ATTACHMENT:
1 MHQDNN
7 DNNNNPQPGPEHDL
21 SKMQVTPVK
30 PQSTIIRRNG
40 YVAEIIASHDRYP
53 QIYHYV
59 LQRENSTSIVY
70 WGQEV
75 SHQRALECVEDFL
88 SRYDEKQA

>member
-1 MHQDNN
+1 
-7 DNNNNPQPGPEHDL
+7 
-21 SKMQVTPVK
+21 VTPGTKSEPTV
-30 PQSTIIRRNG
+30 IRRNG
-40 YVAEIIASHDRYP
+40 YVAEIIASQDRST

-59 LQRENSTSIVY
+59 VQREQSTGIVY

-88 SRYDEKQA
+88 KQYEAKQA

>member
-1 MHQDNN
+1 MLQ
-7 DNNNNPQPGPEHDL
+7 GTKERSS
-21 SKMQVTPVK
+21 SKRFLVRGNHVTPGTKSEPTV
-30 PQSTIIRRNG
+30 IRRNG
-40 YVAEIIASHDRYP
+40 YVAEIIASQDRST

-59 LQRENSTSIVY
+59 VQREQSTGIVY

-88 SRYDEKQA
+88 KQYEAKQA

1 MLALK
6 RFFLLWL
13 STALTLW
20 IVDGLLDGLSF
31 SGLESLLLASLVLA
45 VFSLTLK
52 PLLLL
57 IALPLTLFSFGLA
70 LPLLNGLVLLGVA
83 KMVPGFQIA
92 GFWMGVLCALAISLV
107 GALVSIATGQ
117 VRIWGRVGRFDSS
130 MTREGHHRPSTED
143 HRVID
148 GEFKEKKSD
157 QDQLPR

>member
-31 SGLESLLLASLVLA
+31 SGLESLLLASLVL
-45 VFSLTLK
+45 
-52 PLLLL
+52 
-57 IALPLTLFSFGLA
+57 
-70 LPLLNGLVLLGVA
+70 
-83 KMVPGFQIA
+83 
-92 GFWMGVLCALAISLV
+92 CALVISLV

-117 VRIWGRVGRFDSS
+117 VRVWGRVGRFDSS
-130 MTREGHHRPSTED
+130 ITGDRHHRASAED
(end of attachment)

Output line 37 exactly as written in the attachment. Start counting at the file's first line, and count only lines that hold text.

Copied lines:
-59 LQRENSTSIVY